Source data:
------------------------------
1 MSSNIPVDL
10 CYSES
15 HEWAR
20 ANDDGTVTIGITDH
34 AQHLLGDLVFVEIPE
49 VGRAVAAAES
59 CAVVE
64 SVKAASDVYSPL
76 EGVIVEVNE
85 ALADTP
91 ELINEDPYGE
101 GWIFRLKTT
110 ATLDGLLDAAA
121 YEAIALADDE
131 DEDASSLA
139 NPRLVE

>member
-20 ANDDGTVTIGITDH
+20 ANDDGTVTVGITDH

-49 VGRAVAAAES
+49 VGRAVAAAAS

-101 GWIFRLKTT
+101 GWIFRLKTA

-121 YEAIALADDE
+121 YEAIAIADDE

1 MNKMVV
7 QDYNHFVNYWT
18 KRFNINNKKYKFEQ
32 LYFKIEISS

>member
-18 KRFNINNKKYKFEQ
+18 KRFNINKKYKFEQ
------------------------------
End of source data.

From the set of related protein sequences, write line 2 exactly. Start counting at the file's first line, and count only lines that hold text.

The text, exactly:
10 CYSES